Unfortunately, when many executives and politicians say “let me be clear” they mean to emphasize what they want to communicate. It’s not necessarily clarity they seek, but emphasis of a certain point of view. Clarity in innovation, like sunshine in politics, is the best disinfectant.
Why, given the amount of education, communication channels, and “intentional” discussion and dialog are we left with so little clarity about innovation? We are constantly told it is important. Survey after survey reinforces what CEOs think about the importance of innovation. Vast numbers of executives, managers and staff talk about innovation and the impact innovation could have to their businesses. We have more communication channels – written word, spoken word, voice mail, email, social media, etc – than ever before. Yet nothing about innovation seems clear.
In many innovations there are a number of places where clarity breaks down:
1. The linkage between corporate strategy and the role of innovation to support that strategy
2. How much risk and change an organization is willing to bear when innovations are deployed
3. What timeframes and horizons innovation teams should explore
4. What the criteria are for evaluating ideas once they are generated
5. Whether or not to explore ideas that may cannibalize existing products and services
6. How much time and money to spend on innovation efforts
7. What tools, techniques and methods are acceptable to use to spot needs, generate ideas and manage them effectively
8. Whether or not to work with clients and business partners to generate ideas
In a world where nearly everything is certain, planned and the unexpected is viewed with distaste, clarity of purpose, clarity of action, clarity of decision is paramount. We live in pre-planned, pre-destined workforces where little is unexpected or allowed to change. We have well-defined processes and policies that govern how we work and what we work on. Yet innovation constantly protrudes into this well-defined, neatly ordered world, and it seems dangerous. Because nothing about innovation is clear.
So you have an option. You can keep innovation, like mushrooms, in the dark, covered in manure, hoping something positive will spring up. Or you can create more clarity about innovation. This will require work. Work on the part of executives to support and sponsor change, and the disruption that innovation will have on the business initially. Work on the part of managers to define new workflows, new teams, new tools and new reward structures. Work on the part of the rest of the staff to think about new ideas, new opportunities. But none of that work will happen without clarity.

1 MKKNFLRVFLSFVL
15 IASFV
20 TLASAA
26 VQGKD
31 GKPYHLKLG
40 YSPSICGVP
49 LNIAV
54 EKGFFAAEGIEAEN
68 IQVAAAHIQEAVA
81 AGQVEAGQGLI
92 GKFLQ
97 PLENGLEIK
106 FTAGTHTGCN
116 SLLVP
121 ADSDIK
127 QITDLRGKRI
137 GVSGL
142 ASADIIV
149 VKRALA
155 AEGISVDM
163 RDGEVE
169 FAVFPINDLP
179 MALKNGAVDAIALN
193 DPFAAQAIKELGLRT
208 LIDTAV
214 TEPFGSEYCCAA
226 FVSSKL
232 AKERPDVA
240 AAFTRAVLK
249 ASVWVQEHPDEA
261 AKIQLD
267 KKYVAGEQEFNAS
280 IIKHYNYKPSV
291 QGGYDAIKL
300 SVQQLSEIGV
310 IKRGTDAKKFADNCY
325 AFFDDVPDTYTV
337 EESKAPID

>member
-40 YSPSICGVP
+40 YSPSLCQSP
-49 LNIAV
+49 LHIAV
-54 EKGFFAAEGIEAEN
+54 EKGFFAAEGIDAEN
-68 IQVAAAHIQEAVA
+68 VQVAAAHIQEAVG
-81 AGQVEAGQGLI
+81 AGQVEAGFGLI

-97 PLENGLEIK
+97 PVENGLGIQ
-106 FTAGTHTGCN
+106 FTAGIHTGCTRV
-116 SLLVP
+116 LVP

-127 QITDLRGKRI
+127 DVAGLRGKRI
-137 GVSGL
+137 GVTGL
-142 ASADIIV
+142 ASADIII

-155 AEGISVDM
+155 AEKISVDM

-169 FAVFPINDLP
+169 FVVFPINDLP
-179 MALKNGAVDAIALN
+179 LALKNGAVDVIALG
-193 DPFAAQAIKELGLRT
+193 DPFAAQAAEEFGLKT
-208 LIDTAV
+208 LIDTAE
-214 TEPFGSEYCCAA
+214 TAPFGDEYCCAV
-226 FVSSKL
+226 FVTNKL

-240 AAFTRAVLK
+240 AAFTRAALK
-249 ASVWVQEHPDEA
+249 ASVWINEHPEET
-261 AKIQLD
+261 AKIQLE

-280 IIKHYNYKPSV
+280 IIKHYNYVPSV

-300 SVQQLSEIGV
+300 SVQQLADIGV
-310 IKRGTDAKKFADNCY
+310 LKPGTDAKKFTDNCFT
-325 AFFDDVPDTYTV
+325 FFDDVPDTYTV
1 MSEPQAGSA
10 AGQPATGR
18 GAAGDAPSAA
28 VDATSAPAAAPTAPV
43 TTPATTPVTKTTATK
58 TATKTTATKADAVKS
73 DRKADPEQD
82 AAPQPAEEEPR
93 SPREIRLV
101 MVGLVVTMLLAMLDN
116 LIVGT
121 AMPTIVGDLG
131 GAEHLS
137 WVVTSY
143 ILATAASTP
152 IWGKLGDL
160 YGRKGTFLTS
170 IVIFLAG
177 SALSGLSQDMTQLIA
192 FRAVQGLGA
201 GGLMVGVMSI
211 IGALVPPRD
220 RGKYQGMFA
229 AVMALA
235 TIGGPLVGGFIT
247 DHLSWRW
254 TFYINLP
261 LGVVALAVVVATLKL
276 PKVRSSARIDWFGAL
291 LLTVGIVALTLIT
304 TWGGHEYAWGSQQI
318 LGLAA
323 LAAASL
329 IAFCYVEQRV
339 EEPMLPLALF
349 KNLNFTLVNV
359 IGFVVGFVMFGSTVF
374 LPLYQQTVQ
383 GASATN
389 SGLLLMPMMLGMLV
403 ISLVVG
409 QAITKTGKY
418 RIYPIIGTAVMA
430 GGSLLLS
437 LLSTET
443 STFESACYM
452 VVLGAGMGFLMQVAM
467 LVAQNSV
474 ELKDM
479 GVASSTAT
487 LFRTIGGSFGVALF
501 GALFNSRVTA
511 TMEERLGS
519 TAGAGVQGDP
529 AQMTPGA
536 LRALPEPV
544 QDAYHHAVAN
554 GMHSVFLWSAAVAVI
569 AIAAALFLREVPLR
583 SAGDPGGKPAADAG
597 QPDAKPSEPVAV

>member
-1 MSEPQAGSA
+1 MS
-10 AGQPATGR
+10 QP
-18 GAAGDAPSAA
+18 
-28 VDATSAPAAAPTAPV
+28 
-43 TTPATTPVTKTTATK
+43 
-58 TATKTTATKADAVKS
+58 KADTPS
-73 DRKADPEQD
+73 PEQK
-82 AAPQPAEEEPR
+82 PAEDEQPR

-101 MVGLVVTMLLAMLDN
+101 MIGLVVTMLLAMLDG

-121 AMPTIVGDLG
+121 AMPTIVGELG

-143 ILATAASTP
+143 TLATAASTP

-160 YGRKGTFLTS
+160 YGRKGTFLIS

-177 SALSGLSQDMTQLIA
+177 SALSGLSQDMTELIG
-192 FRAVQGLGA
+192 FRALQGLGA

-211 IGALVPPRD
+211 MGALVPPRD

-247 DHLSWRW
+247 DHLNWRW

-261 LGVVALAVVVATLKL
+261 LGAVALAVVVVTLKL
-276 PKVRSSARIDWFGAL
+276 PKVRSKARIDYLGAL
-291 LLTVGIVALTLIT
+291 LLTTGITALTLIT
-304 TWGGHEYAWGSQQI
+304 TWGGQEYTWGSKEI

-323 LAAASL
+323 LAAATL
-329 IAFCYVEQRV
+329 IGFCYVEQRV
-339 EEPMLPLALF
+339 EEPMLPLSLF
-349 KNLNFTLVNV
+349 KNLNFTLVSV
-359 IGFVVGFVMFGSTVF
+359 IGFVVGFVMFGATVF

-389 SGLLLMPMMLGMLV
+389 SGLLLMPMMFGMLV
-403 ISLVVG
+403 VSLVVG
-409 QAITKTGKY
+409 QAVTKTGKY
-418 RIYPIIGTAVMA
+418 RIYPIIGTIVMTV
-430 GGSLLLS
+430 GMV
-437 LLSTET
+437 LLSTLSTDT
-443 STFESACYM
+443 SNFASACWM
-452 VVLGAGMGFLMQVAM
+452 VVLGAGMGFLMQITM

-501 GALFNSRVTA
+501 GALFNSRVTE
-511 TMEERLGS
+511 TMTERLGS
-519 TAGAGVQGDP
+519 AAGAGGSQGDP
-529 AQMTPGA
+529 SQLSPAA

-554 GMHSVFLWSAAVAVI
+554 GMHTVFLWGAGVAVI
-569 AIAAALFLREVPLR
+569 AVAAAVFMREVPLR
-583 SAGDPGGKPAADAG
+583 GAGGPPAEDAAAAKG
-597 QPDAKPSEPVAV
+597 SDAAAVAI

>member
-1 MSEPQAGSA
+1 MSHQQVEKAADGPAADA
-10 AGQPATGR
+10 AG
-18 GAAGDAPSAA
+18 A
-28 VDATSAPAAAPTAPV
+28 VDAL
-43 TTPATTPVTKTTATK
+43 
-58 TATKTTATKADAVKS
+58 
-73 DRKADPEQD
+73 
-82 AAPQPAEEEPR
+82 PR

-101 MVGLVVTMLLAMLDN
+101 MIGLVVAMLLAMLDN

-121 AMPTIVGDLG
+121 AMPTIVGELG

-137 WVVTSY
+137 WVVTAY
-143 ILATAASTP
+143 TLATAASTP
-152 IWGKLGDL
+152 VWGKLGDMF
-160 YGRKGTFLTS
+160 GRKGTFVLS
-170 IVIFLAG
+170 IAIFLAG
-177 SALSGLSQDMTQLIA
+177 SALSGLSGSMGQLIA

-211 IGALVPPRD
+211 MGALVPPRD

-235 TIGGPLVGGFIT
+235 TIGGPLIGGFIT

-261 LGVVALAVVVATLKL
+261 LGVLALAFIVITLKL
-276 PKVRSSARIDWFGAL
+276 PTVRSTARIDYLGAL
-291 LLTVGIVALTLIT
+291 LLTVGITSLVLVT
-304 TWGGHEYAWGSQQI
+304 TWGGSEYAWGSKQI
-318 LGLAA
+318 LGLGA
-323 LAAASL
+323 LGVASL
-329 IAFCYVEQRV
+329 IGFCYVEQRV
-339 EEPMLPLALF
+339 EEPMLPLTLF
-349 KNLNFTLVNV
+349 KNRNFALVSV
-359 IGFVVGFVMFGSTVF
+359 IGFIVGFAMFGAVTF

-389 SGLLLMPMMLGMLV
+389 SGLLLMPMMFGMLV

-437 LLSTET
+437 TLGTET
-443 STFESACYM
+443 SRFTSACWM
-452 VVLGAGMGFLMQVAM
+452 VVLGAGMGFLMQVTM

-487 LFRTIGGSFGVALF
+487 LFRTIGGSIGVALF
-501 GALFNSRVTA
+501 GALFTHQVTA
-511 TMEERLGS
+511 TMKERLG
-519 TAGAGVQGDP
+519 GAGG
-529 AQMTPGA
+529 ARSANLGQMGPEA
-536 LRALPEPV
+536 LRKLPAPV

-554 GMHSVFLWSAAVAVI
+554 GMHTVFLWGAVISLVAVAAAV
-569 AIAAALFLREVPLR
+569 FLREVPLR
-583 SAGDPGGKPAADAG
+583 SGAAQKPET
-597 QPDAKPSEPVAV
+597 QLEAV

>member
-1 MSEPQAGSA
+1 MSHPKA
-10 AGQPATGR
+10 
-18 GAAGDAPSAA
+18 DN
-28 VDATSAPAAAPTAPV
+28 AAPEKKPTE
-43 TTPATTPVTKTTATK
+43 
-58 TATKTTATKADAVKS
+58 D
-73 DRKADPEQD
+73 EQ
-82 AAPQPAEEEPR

Innovation, left to its own devices, is uncertain, risky, unfamiliar. Much of the reason innovation is risky and unfamiliar is because there’s no clarity about it’s importance, tools and validity. Further, if innovation is attempted occasionally with little preparation, it is not likely to succeed. Thus we sweep the small failures under the rug. This eliminates any chance of learning or improving.
Innovation clarity looks like this: executives who state what they want, what they can endure in terms of change, and what they are willing to invest. Managers who define which tools and techniques are valid, the timeframes and commitments necessary to succeed. Teams that welcome “wild” ideas and actively seek customer insight and input. Clarity requires a communicated scope, a defined innovation budget, rewards and recognition for the participants.
Lack of clarity looks like this: no one is sure what the executive wants other than a “new” product. No one is certain of the investments, budgets or staffing. People are distracted by their existing work because no one has made it clear that innovation is more valuable. No one owns the idea, no one is certain how it will be commercialized, and everyone is afraid that it will damage something that already exists. No one is certain if the concept will meet existing or new client needs. Everyone can’t wait for innovation to be over, so they can get back to their “regular” work.
image credit: jgallaher & organic
Jeffrey Phillips is a senior leader at OVO Innovation. OVO works with large distributed organizations to build innovation teams, processes and capabilities. Jeffrey is the author of “Make us more Innovative”, and innovateonpurpose.blogspot.com.